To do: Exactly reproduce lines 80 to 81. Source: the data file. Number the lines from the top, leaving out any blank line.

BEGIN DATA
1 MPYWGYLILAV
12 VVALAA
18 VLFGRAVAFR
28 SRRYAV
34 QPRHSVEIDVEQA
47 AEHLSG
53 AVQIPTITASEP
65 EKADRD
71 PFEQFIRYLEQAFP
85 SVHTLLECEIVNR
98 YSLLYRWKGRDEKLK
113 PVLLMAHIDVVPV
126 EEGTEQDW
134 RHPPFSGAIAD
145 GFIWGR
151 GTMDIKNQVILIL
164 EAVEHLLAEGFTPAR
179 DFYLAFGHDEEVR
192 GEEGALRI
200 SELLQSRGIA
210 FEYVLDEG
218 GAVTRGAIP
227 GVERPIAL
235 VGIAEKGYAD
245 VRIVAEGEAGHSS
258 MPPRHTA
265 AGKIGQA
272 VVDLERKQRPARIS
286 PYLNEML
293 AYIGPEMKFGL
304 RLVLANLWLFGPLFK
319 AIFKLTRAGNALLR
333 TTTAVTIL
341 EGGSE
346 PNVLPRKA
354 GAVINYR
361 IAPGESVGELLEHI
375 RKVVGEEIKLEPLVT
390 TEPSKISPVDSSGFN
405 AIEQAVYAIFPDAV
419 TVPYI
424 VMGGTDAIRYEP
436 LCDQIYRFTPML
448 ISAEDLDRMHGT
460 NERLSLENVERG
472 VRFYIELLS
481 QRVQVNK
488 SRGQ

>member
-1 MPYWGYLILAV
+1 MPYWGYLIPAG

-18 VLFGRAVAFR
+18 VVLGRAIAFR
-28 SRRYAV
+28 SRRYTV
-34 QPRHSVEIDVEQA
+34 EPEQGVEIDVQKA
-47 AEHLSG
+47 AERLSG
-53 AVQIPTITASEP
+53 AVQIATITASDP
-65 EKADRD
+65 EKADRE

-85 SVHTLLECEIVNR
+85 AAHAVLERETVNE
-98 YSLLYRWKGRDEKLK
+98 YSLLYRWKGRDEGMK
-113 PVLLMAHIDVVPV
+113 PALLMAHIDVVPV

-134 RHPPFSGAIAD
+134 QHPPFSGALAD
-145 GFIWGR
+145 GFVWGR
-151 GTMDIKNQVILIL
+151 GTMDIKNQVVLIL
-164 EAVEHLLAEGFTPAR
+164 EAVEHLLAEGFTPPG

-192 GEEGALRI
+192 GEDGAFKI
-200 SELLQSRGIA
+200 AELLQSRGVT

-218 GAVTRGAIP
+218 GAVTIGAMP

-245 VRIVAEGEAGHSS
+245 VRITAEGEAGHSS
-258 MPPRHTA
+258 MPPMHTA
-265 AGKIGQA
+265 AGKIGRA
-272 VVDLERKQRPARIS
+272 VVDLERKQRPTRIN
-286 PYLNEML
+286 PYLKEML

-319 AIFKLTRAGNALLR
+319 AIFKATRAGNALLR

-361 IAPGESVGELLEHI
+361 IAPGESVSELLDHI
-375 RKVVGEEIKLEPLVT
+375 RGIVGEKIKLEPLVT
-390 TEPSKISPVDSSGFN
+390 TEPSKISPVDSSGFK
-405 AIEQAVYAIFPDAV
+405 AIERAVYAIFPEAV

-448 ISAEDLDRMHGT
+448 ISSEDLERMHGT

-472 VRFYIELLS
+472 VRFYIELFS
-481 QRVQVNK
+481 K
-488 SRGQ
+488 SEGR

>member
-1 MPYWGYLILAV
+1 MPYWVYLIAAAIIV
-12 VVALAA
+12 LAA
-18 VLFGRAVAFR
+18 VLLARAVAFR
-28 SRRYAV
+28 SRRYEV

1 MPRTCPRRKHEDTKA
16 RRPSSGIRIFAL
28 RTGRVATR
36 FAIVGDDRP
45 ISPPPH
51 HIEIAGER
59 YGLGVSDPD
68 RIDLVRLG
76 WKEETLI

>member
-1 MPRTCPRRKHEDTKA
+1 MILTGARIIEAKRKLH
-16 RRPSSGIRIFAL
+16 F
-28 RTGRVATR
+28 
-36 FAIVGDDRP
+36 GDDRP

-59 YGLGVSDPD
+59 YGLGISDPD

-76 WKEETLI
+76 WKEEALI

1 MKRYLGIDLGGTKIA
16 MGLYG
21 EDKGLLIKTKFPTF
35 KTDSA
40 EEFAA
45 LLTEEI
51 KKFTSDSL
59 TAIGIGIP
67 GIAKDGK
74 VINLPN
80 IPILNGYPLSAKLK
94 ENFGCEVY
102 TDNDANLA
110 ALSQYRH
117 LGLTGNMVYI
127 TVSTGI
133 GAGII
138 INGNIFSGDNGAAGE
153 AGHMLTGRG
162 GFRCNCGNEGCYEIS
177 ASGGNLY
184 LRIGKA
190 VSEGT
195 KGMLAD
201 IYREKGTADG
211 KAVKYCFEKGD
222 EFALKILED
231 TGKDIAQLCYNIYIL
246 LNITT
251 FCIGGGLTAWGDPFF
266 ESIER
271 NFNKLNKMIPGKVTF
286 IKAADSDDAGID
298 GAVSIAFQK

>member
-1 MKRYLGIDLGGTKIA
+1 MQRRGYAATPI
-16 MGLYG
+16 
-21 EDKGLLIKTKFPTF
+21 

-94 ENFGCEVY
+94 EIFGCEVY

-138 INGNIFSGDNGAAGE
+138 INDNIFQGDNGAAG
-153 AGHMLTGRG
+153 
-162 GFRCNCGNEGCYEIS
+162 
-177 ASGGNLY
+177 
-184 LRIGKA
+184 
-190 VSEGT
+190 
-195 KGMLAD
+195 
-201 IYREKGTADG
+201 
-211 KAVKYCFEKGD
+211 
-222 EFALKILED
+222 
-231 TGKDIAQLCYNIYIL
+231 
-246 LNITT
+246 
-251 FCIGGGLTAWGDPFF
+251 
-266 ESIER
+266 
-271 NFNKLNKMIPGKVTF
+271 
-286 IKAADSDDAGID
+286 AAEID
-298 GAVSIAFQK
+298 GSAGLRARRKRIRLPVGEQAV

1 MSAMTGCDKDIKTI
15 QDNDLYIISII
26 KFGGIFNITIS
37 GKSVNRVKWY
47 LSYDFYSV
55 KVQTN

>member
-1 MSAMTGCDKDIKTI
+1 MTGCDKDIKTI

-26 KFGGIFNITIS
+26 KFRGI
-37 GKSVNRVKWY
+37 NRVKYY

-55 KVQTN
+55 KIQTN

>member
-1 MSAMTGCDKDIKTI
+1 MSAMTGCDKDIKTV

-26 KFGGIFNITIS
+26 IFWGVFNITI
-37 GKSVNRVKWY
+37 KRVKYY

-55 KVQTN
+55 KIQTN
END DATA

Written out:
-200 SELLQSRGIA
+200 AELLQSRGVT